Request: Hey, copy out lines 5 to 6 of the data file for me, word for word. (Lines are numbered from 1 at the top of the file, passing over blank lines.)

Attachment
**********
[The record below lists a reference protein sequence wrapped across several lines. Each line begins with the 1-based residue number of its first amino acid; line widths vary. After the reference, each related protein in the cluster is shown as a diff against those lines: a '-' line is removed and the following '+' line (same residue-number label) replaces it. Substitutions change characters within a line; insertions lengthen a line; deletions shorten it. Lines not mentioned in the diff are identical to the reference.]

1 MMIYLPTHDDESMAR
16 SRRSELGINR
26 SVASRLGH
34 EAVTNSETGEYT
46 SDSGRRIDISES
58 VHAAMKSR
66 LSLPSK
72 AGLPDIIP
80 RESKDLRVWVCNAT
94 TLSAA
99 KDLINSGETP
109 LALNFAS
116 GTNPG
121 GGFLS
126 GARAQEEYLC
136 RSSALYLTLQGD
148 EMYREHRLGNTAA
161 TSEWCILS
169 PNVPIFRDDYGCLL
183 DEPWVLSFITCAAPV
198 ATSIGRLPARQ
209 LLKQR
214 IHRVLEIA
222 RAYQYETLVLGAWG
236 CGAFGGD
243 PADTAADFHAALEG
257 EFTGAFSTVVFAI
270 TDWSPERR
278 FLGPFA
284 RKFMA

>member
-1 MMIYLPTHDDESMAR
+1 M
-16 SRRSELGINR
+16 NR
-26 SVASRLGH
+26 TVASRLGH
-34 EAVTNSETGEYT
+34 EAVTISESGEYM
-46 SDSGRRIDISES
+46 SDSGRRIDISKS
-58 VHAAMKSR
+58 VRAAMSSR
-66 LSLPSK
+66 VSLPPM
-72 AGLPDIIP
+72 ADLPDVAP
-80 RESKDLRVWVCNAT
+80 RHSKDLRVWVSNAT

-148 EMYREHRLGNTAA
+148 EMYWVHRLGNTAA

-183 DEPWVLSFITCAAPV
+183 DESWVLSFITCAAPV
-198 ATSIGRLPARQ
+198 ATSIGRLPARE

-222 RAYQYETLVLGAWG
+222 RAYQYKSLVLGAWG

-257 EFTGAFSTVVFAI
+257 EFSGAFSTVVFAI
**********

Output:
34 EAVTNSETGEYT
46 SDSGRRIDISES